Councilmember Smith agreed, saying the City of Lynnwood is not looking toward the future if the council approves this update.

Another public hearing was held regarding Lynnwood’s Harris Ford Dealership expansion project. Due to improper public hearing announcements for the last hearing, a second hearing was held Monday night on the matter.

For the Harris Ford project to occur, the company will need to purchase a small portion of 64th Avenue West from the city. If the city agrees, Harris Ford is planning to use some of its existing property to add a dedicated right-turn lane on 200th Street Southwest to mitigate traffic issues.

Hikel again registered to speak on the matter, stating he did not think the council should be selling the street for half of its appraised value.

“The idea about half price is: when you cut the street down the middle, the property owner on this side [of the street] gets half, and the property owner on that side gets half of the bill,” Hikel said. “But this is a case where both sides [of the street] are owned by the same people. Put them together, and there really shouldn’t be a discount for that.”

Councilmember Decker said that even though the city is selling the road for half its appraised value, Lynnwood is most likely getting a great deal from it.

“Could more money be negotiated here?” Decker asked. “Potentially. But I think that, based on what we were told, the city obtained this property by laying a street grid. We probably paid far less for it, if we paid anything for it, than we are seeing its value at this point.” 

Councilmember Sessions made a motion to approve the Harris Ford expansion project. The motion passed unanimously.

A public hearing will be held at the May 23 business meeting regarding the street vacation of 64th Avenue West for the expansion project to take place.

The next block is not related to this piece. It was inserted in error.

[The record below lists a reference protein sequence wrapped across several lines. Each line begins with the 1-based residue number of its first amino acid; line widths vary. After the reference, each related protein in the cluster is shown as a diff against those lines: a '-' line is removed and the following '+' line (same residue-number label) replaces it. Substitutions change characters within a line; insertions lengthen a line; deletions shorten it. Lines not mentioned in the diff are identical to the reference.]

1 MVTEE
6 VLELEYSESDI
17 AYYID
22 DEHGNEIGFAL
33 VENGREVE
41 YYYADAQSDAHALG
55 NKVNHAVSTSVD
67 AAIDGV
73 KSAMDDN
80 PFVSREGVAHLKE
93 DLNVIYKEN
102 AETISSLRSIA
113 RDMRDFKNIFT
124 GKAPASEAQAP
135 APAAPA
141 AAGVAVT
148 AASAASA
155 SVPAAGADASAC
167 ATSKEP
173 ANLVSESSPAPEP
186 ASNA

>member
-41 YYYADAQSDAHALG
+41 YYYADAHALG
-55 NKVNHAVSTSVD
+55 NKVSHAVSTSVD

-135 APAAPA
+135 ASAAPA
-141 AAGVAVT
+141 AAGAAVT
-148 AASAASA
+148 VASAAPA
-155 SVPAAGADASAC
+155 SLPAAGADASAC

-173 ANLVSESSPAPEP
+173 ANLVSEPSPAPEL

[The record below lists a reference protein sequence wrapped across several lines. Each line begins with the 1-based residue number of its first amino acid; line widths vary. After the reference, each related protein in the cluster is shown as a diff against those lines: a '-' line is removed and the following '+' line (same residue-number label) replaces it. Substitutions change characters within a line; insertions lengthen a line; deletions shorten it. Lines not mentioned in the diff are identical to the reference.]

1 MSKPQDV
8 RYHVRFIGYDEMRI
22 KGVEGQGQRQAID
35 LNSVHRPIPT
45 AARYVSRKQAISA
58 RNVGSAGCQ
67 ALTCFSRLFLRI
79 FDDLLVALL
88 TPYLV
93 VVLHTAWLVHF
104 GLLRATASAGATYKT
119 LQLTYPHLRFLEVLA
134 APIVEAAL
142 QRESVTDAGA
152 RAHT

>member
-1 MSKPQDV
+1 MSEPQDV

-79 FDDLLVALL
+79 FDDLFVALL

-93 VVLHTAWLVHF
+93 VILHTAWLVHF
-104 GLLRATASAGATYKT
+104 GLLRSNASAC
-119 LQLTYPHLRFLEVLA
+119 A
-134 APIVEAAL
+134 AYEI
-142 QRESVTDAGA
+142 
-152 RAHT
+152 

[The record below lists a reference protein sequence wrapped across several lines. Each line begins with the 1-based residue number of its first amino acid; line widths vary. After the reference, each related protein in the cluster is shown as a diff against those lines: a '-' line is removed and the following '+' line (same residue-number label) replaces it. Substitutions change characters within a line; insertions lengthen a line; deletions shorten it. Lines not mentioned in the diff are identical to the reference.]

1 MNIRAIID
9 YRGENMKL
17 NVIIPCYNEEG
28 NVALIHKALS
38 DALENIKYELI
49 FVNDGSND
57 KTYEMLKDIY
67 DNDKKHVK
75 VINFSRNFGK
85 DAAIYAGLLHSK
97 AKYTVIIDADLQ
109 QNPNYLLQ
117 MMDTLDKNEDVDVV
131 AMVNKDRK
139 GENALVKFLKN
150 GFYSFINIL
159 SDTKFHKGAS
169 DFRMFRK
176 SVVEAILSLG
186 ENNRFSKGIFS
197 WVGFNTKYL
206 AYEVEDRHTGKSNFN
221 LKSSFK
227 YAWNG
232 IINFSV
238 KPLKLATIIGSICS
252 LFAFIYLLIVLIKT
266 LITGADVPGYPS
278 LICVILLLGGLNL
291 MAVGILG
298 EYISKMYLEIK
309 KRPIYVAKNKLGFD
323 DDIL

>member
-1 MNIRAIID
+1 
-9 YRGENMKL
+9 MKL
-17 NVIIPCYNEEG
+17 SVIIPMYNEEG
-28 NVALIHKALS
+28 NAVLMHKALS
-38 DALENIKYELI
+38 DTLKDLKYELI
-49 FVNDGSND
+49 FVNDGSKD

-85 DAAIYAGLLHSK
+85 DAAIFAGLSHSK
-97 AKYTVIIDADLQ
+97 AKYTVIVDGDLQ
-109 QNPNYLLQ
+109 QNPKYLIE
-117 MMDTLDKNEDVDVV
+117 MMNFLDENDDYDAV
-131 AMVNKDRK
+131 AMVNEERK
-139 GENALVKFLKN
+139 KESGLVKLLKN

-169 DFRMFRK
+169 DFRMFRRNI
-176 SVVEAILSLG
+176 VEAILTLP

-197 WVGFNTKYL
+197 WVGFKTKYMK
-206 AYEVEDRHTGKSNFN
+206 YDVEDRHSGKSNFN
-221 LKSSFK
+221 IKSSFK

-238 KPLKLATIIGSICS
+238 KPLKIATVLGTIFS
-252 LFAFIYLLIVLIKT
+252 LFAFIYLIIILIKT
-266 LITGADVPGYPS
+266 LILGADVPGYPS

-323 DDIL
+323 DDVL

In addition, the council unanimously voted to allocate $2.5 million in American Rescue Plan Act (ARPA) funds to Lynnwood’s Public Works Department for road repairs and upgrades.

Councilmember Sessions also moved to allocate $10,000 in ARPA money to the Heroes Café in Lynnwood. While the organization had originally only asked for $5,000, most councilmembers agreed they wanted to allocate more to show council support.

However, Councilmember Smith proposed an amendment changing the allocation to the original $5,000. Smith said he was concerned that if the council gives the café twice the amount of money they asked for, other departments and organizations would quickly ask for the same.

Smith’s amendment passed 4-3, with Hurst, Binda and Sessions voting no. The original motion passed unanimously.

The council also unanimously voted to approve a proclamation for Cinco de Mayo as well as to hold a virtual joint board and commission meeting on April 27.

–By Lauren Reichenbach

  1. When I read between the lines of the article about the 4/23/22 council meeting as well as watched the video from that meeting, I was in disbelief that the council chose not to vote on the appointment of Arra Rael to the Diversity, EquityB, and Inclusion (DEI) commission. Why on earth would they miss out on having an actual Diversity, Equity, and Inclusion professional as a volunteer on the DEI Commission. Some councilmembers (particularly Smith and Sessions) seemed to go out of their way to disqualify her. The shallow point that Councilmembers latched onto was that Arra resides in unincorporated Lynnwood and not within the city limits. However, Councilmember Josh Binda, pointed out that the commission has never before had a problem with two or fewer citizens from outside city limits being accepted to the commission. Why now? Was it because she identifies as Asian, or because she identifies as lesbian, or because she speaks the truth about DEI? I want to believe that the council was acting unintentionally, that their personal prejudice and stereotypes overshadowed their reasoning – which is a text book exampl of implicit bias.
    As Executive Director of a non-profit human services organization that has embedded mental health therapists in every Lynnwood school as well as has an office in Lynnwood (over 25 staff), I am ashamed to be affiliated with a city that so blatantly discounts and oppresses people. It is time for the council to obtain some guidance on how to lead and build up a diverse community.
    Thank you